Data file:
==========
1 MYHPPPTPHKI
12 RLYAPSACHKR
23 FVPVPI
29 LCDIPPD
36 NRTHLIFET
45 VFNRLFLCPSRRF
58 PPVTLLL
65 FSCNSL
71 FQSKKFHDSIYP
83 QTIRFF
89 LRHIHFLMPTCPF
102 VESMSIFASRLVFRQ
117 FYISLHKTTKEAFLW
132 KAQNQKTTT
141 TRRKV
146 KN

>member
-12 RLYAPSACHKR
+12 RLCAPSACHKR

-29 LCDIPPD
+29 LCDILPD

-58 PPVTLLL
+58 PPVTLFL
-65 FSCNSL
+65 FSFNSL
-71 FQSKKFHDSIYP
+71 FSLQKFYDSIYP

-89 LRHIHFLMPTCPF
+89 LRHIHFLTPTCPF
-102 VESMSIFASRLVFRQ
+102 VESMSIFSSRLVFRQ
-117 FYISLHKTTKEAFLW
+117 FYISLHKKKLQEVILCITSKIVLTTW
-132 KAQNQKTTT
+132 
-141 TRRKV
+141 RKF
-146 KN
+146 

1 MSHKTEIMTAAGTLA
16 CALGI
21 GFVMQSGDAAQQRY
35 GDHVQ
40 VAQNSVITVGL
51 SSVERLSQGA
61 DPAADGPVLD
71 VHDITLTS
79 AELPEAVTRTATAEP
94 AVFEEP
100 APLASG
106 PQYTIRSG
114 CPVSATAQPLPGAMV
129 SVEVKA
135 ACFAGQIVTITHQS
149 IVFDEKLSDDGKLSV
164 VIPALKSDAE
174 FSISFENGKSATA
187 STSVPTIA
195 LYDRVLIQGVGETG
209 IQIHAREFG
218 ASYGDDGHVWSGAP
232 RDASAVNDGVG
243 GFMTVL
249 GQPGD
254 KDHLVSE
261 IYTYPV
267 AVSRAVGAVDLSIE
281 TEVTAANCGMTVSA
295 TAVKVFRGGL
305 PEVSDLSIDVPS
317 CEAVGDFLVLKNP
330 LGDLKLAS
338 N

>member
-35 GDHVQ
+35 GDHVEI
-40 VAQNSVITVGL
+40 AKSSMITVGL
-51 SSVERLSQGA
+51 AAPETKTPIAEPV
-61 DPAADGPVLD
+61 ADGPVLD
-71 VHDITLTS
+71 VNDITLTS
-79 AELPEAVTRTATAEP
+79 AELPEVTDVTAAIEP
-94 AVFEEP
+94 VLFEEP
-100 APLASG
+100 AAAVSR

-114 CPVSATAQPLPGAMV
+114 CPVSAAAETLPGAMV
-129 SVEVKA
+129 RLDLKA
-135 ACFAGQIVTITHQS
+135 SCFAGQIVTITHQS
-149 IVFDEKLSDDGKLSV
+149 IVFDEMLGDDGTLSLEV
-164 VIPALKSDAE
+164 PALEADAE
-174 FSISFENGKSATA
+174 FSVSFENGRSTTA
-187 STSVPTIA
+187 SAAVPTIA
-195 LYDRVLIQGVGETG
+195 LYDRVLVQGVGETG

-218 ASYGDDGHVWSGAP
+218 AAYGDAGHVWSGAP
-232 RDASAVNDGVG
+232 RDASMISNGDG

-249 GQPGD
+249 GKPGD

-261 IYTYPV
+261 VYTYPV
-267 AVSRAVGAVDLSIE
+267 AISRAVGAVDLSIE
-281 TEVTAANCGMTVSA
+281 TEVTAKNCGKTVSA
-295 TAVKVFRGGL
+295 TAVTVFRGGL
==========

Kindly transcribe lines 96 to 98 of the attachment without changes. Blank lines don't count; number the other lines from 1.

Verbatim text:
+135 SCFAGQIVTITHQS
-149 IVFDEKLSDDGKLSV
+149 IVFDEMLGDDGTLSLEV